Flying can be thrilling, but it can also create stressful situations and sensory challenges for neurodiverse passengers. That’s why a growing number of carriers, including Breeze Airways, Flair Airlines, JSX, and LATAM, have partnered with Autism Double-Checked to design a passenger experience that is more inclusive.
Autism Double-Checked is an organization dedicated to training employees in the most appropriate way to care for people with Autism Spectrum Disorder (ASD). For a company to be fully “Autism Double-Checked” certified, its customer-facing employees must undergo awareness training to understand the unique sensory situations faced by autistic passengers. At least 75% of these employees must complete the training. Moreover, the training must be job-specific and deal with the kind of real, everyday circumstances that autistic people encounter.
For airlines, full certification requires that they publish a travel guide especially designed for ASD passengers. The guide features what Autism Double-Checked refers to as “sensory issue advisory triangles” that help autistic passengers navigate the travel process, including booking, packing and preparing for the flight; check-in; traversing security checkpoints; boarding the aircraft; the onboard experience; and finally, arrival.
Thus far, Flair, JSX, and LATAM have been fully designated as Autism Double-Checked. And Breeze is working towards that status, with its travel guide currently in the draft phase.
Explaining JSX’s program during the operator’s recent media day in Dallas, JSX chief corporate soul officer Kevin Horan said: “All of our crew members have been trained in autism awareness, how to handle situations, meltdowns [and] special needs of family members traveling with people who may be on the spectrum.”
Another ASD-inclusive initiative that Horan is “super proud of” is that roughly four times per year, JSX hosts an experience day. “We work in a community with local autism charities, invite them to invite their members to come out to our facility and do a simulation of the airport all the way up through boarding, getting on board, having a snack and deplaning the aircraft so that that autistic family member now knows what to expect when they fly JSX.”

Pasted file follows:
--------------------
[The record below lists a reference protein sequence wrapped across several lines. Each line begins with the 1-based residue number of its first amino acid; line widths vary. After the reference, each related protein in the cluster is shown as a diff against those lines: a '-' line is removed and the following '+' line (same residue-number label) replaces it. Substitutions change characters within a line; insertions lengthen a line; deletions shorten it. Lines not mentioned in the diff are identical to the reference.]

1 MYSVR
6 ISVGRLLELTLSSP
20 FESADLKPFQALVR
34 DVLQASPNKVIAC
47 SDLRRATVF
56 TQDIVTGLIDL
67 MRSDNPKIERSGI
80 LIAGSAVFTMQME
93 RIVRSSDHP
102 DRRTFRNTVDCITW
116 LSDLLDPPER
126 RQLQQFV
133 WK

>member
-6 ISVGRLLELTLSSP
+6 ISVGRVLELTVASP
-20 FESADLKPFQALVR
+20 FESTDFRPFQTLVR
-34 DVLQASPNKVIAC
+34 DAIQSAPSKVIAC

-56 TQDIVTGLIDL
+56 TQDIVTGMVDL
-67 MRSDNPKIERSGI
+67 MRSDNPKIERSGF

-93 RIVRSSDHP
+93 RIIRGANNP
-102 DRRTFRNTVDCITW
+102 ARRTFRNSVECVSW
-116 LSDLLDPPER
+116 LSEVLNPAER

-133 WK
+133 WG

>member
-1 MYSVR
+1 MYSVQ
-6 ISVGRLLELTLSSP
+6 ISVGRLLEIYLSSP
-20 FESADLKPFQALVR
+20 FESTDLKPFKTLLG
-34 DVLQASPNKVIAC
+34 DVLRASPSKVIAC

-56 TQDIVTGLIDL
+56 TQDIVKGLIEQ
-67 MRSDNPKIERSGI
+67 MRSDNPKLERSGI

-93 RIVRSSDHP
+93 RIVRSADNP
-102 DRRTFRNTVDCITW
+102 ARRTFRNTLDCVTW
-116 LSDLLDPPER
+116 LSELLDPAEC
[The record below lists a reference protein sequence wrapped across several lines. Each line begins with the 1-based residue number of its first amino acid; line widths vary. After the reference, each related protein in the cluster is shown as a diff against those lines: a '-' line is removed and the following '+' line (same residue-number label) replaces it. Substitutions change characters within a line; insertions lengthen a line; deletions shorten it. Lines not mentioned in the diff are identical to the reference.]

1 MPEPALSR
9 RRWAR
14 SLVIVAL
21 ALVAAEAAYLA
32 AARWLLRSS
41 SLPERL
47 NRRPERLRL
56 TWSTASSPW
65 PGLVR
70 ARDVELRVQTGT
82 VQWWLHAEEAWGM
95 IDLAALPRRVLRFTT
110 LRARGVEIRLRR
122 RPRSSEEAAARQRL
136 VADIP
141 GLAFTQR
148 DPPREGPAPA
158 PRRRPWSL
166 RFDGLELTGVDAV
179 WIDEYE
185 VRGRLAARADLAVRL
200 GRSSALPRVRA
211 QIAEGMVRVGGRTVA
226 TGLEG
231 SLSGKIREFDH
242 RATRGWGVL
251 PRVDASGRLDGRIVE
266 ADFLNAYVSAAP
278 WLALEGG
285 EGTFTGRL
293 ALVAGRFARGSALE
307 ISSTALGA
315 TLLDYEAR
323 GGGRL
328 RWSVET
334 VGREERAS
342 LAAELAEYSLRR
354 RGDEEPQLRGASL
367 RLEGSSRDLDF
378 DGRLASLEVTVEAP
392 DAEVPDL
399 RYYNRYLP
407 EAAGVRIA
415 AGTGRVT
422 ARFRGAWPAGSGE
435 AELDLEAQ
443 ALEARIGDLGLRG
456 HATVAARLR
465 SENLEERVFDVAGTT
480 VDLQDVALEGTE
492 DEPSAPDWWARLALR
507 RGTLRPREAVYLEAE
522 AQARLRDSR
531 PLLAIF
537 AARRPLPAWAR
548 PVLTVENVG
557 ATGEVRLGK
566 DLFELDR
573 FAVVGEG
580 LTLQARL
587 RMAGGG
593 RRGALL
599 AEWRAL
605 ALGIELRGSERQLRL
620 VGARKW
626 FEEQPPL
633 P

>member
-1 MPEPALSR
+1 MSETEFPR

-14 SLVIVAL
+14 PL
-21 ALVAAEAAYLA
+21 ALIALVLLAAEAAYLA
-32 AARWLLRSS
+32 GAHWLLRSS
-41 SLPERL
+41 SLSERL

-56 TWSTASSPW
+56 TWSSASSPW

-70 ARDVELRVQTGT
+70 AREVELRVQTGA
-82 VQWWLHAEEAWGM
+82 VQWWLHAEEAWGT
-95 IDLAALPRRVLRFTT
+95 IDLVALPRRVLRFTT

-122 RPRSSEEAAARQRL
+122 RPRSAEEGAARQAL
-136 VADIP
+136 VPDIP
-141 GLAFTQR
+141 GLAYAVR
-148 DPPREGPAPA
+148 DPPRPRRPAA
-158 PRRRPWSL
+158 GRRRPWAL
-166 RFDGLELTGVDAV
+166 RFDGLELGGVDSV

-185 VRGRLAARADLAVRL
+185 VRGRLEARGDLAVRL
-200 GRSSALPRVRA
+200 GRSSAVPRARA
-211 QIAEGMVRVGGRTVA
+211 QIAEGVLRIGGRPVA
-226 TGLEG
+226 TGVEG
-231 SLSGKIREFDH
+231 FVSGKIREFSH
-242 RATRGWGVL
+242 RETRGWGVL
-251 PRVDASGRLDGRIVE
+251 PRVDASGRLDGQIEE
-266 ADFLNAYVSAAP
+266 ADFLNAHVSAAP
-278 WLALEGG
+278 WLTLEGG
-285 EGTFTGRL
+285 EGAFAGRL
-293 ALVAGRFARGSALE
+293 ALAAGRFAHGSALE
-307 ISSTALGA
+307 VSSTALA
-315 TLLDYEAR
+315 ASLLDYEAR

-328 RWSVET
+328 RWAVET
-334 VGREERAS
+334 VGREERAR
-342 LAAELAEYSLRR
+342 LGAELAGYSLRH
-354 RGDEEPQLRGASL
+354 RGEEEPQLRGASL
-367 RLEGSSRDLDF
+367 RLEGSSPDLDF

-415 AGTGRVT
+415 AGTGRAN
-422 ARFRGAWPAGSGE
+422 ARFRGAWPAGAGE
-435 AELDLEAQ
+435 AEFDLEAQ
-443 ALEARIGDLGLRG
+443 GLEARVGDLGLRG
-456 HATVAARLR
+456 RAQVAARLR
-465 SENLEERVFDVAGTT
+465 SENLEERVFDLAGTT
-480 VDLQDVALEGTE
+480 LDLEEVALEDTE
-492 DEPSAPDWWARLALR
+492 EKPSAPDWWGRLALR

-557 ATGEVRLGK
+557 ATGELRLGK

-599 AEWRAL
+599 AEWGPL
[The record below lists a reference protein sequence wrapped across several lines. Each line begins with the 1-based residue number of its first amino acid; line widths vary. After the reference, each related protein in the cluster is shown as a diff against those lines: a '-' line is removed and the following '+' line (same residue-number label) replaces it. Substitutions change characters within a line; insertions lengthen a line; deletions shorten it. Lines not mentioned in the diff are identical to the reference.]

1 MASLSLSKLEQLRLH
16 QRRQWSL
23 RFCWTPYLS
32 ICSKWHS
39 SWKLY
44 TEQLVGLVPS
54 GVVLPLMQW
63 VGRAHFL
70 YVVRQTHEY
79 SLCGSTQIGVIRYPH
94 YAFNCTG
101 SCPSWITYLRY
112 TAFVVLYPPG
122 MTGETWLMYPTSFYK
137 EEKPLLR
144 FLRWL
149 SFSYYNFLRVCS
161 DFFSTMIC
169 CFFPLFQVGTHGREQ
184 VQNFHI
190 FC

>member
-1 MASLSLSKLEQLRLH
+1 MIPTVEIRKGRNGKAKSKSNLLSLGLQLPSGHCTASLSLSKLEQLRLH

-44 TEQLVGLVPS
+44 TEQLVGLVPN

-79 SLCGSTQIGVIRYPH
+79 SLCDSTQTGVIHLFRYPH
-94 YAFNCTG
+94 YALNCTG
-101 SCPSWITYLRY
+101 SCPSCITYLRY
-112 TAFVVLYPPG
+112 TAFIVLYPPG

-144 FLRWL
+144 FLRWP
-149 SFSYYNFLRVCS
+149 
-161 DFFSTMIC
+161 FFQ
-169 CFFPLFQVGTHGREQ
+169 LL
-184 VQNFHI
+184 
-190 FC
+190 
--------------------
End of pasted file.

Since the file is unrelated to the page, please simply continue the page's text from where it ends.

JSX has even designed its lounges to include quiet rooms. “If needed, a small room off the main lounge has been designated as a ‘quiet room’. Customers may request the exclusive use of this room,” notes JSX. Families have found it to be invaluable, with Horan calling it “life changing”.
“We create that safe space for them,” he said, of this positive trend that is increasingly being adopted at airports around the world. Indeed, Autism Double-Checked founder Alan Day reveals to Runway Girl Network that LATAM “is also working on plans to make a ‘quiet room’ available at a number of their biggest gateways”.
Additionally, LATAM participates in a sunflower lanyard program. The lanyard indicates discreetly that the wearer may need assistance of some kind and may have disabilities and conditions that are hidden.
Breeze, meanwhile, is also committed to going the extra mile. April is World Autism Month and in recognition of its importance, Breeze has now scheduled a mock boarding exercise for 16 May at Hartford’s Bradley International Airport for guests with autism, and their families.
Autism Double-Checked is currently working to certify a couple more airlines, and announcements are forthcoming. Day points out that certification is not a one-and-done thing as airlines must make sure they always meet the 75% employee training threshold. His son was diagnosed with ASD, giving Day a first-hand understanding of what precautions are necessary to create a safe and enjoyable space for individuals with ASD while away from home.
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Featured image credited to istock/Ivan-balvan